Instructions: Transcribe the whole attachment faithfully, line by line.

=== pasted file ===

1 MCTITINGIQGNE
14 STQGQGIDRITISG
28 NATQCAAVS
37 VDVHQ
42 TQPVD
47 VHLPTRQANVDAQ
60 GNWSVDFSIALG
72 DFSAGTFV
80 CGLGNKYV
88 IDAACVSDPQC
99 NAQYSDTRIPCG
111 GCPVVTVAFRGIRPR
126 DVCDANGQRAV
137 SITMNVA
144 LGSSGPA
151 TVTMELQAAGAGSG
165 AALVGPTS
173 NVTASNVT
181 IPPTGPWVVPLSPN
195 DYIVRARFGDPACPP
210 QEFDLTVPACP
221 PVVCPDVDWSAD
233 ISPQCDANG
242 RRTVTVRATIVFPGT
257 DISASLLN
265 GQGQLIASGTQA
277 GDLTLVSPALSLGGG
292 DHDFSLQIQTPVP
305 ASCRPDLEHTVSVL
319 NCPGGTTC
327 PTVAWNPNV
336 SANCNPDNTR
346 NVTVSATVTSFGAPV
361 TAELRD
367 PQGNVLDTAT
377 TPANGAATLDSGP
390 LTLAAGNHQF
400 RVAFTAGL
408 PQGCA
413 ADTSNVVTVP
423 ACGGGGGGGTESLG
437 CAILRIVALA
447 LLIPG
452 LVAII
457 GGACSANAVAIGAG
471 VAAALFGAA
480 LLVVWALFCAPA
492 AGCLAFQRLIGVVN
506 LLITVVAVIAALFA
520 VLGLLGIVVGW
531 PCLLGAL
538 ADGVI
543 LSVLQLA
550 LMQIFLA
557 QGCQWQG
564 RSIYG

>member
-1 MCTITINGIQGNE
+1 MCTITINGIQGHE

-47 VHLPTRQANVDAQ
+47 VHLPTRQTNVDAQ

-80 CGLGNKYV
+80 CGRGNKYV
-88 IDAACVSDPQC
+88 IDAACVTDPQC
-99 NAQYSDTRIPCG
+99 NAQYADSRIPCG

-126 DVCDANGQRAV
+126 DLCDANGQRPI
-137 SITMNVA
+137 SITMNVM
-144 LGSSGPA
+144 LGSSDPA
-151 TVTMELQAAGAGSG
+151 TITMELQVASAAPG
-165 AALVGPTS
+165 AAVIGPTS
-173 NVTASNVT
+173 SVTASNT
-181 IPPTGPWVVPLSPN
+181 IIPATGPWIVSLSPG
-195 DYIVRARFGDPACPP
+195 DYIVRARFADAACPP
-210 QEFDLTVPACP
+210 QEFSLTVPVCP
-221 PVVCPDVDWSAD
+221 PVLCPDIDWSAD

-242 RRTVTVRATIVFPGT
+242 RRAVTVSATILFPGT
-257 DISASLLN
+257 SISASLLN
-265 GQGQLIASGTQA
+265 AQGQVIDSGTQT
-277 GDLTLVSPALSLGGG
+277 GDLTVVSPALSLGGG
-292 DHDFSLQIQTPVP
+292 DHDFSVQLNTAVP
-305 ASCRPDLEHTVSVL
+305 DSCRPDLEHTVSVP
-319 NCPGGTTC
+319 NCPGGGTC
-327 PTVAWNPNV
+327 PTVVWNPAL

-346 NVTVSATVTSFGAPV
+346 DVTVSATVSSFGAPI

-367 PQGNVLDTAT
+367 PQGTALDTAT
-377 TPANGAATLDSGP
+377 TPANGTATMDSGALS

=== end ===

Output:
1 MCTITINGIQGNE
14 STQGQGIDRITISG
28 NATQCAAVS
37 VDVHQ
42 TQPVD
47 VHLPTRQANVDAQ
60 GNWSVDFSIALG
72 DFSAGTFV
80 CGLGNKYV
88 IDAACVSDPQC
99 NAQYSDTRIPCG
111 GCPVVTVAFRGIRPR
126 DVCDANGQRAV
137 SITMNVA
144 LGSSGPA
151 TVTMELQAAGAGSG
165 AALVGPTS
173 NVTASNVT
181 IPPTGPWVVPLSPN
195 DYIVRARFGDPACPP
210 QEFDLTVPACP
221 PVVCPDVDWSAD
233 ISPQCDANG
242 RRTVTVRATIVFPGT
257 DISASLLN
265 GQGQLIASGTQA
277 GDLTLVSPALSLGGG
292 DHDFSLQIQTPVP
305 ASCRPDLEHTVSVL
319 NCPGGTTC
327 PTVAWNPNV
336 SANCNPDNTR
346 NVTVSATVTSFGAPV
361 TAELRD
367 PQGNVLDTAT
377 TPANGAATLDSGP
390 LTLAAGNHQF
400 RVAFTAGL
408 PQGCA
413 ADTSNVVTVP
423 ACGGGGGGGTESLG
437 CAILRIVALA
447 LLIPG
452 LVAII
457 GGACSANAVAIGAG
471 VAAALFGAA
480 LLVVWALFCAPA
492 AGCLAFQRLIGVVN
506 LLITVVAVIAALFA
520 VLGLLGIVVGW
531 PCLLGAL
538 ADGVI
543 LSVLQLA
550 LMQIFLA
557 QGCQWQG
564 RSIYG

>member
-1 MCTITINGIQGNE
+1 MCTITINGIQGHE

-47 VHLPTRQANVDAQ
+47 VHLPTRQTNVDAQ

-80 CGLGNKYV
+80 CGRGNKYV
-88 IDAACVSDPQC
+88 IDAACVTDPQC
-99 NAQYSDTRIPCG
+99 NAQYADSRIPCG

-126 DVCDANGQRAV
+126 DLCDANGQRPI
-137 SITMNVA
+137 SITMNVM
-144 LGSSGPA
+144 LGSSDPA
-151 TVTMELQAAGAGSG
+151 TITMELQVASAAPG
-165 AALVGPTS
+165 AAVIGPTS
-173 NVTASNVT
+173 SVTASNT
-181 IPPTGPWVVPLSPN
+181 IIPATGPWIVSLSPG
-195 DYIVRARFGDPACPP
+195 DYIVRARFADAACPP
-210 QEFDLTVPACP
+210 QEFSLTVPVCP
-221 PVVCPDVDWSAD
+221 PVLCPDIDWSAD

-242 RRTVTVRATIVFPGT
+242 RRAVTVSATILFPGT
-257 DISASLLN
+257 SISASLLN
-265 GQGQLIASGTQA
+265 AQGQVIDSGTQT
-277 GDLTLVSPALSLGGG
+277 GDLTVVSPALSLGGG
-292 DHDFSLQIQTPVP
+292 DHDFSVQLNTAVP
-305 ASCRPDLEHTVSVL
+305 DSCRPDLEHTVSVP
-319 NCPGGTTC
+319 NCPGGGTC
-327 PTVAWNPNV
+327 PTVVWNPAL

-346 NVTVSATVTSFGAPV
+346 DVTVSATVSSFGAPI

-367 PQGNVLDTAT
+367 PQGTALDTAT
-377 TPANGAATLDSGP
+377 TPANGTATMDSGALS